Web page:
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FAO's fisheries latest statistics mark a milestone

This month the FAO's Global Fisheries Statistics Yearbook marks a milestone for the UN agency - it is the 100th volume of the publication.

The agency has been collecting and publishing data on fishing and fisheries for over 60 years, amassing a wealth of information that is simply not available elsewhere. Speaking in an interview for the organistion, FAO chief of fisheries information and statistics Richard Grainger says the work is vital in the global fight against hunger and malnutrition.

Why count fish?

Mr Grainger says that the survey involves much more than counting fish. FAO collects all sorts of data, ranging from how many fish there are produced in a given area, to how many boats are fishing for them and how much of a country's protein consumption incomes from fish and aquatic resources.

The statistics are really about people and the millions that depend on fishing and fish farming for food and income. Of particular concern are those in the developing world, who make up the vast majority - around 40 million people.

Another 100 million people are involved in the small-scale post-harvest sector, with millions more working in seasonal or occasional fishing activities, says the FAO. And, all this activity means food and jobs for people who often urgently need both.

Mr Grainger explained that without the statistics, policy and management amounts to 'stabs in the dark'.

"We spend a great deal of time making sure countries are measuring the same things in the same way. If one person measures landings of whole “Cornish salmon” in one place and another person fillets of “hake” someplace else, well that doesn't tell us much, even though they are, as it turns out, measuring different products of the same kind of fish. Now imagine this on a global scale across scores of different languages. Some fish have dozens of different names just within the same country or region," he added.

Getting the right results

Fisheries statistics are obtained from national reporting offices and, wherever possible, verified from other sources such as regional fishery bodies or field projects. Additional research is often required so that estimates can be produced when data are lacking or unreliable.

Managing the data and publishing it involves the creation of databases, undertaking analyses, writing statistical yearbooks, reports, and the online dissemination of information.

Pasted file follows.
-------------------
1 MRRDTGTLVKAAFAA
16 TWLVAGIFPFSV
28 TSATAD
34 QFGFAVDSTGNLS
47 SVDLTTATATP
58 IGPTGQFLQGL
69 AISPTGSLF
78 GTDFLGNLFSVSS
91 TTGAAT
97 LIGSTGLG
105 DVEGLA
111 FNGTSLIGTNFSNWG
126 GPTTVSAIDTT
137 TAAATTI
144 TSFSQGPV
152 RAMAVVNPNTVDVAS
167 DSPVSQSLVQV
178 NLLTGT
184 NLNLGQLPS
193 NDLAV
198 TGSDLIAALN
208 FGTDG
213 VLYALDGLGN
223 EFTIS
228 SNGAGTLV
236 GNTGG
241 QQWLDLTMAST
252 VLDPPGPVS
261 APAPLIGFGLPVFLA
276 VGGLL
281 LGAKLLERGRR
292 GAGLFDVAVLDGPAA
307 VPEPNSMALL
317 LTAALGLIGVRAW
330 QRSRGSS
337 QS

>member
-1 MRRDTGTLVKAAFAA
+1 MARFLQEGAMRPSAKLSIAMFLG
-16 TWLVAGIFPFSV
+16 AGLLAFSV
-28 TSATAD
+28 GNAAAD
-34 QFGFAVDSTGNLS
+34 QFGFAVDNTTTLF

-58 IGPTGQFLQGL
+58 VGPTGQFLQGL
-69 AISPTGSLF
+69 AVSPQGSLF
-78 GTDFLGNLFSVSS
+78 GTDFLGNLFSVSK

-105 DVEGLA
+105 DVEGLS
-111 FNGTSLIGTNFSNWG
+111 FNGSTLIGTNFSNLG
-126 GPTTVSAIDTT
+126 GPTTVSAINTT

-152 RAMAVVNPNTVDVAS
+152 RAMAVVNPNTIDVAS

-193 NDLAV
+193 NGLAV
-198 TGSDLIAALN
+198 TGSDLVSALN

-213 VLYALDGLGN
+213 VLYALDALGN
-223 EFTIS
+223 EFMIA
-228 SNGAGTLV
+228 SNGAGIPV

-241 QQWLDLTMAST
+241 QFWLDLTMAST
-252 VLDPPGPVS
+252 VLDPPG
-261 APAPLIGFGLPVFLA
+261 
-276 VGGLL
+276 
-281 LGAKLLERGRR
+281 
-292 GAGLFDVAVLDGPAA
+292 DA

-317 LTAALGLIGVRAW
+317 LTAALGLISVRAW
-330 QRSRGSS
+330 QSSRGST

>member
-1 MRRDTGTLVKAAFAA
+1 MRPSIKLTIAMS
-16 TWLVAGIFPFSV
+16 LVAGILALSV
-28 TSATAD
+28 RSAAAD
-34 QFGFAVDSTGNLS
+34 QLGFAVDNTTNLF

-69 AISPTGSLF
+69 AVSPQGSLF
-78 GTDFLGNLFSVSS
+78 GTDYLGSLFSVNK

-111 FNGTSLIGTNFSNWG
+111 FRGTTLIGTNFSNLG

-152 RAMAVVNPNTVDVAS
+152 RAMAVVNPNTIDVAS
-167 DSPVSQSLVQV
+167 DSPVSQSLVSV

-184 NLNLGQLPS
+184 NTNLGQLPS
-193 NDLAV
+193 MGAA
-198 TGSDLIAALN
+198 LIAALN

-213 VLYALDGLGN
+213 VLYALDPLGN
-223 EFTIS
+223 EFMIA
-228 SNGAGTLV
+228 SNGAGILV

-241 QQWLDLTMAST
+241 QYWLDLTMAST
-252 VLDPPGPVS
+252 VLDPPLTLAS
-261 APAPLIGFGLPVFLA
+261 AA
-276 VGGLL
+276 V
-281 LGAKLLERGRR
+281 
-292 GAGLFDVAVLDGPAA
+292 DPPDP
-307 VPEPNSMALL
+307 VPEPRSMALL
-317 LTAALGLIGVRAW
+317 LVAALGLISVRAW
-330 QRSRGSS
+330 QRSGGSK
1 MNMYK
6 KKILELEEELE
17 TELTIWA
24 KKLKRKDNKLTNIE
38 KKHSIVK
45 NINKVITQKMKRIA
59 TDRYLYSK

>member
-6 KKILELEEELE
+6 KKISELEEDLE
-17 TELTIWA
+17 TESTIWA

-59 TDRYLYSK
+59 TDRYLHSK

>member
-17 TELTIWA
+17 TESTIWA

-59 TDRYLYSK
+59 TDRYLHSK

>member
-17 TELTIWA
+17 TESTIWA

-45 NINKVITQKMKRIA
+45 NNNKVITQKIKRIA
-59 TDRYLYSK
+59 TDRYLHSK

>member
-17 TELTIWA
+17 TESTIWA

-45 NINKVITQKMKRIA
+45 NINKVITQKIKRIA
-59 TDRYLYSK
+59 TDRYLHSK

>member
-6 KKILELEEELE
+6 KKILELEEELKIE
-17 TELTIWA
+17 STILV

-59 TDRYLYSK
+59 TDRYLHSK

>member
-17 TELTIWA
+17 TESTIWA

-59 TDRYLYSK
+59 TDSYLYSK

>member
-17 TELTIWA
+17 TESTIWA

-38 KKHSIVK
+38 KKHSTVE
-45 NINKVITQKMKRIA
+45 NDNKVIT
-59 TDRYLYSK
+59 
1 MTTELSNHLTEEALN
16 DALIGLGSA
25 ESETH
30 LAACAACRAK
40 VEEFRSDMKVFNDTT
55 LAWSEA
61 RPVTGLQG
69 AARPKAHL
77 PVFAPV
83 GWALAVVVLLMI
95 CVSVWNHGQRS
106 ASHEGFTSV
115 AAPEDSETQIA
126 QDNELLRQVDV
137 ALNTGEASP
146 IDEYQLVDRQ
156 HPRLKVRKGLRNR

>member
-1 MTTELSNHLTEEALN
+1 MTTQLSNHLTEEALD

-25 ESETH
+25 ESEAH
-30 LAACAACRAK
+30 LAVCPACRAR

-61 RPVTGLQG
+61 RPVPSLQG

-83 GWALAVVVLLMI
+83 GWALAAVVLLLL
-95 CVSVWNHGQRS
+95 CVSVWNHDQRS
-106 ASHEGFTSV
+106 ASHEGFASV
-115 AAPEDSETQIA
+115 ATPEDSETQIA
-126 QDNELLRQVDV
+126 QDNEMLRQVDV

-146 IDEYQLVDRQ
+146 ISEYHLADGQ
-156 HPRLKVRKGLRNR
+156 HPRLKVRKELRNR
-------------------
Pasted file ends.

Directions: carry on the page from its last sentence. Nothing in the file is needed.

But achieving the right picture is not easy. Different research groups compare data and methods and although most of them are working towards the same goal, there can be anomalies. "However, the ultimate goal is to present the clearest picture of the world's fisheries and aquaculture so that humankind can responsibly manage them. There's a lot at stake," says Mr Grainger.

Some of these controversies have centred on the reliability of the information that governments provide to FAO and there are some valid concerns.

FAO is dependent on countries to provide with reliable data; and many FAO members have expressed concern about the quality of some sets of fishery statistics and have adopted a strategy to improve them.
The FAO does operate a strict quality control process for submitted data, comparing it to alternative sources of information and past trends, etc. and it will make necessary adjustments and corrections to ensure that the numbers are as solid as possible.

Obtaining reliable source data is of paramount importance, particularly for policy-making and management at the national and regional levels. The FAO has a team of experts that are sent out to different countries to bring them up to date with collection and reporting techniques and processed. And this is an area where FAO is uniquely qualified. It has more than 60 years experience and also operates an ongoing international working party that regularly evaluates these issues and makes proposals on data collection and reporting.

To read the complete interview click here

the Fish Site Editor

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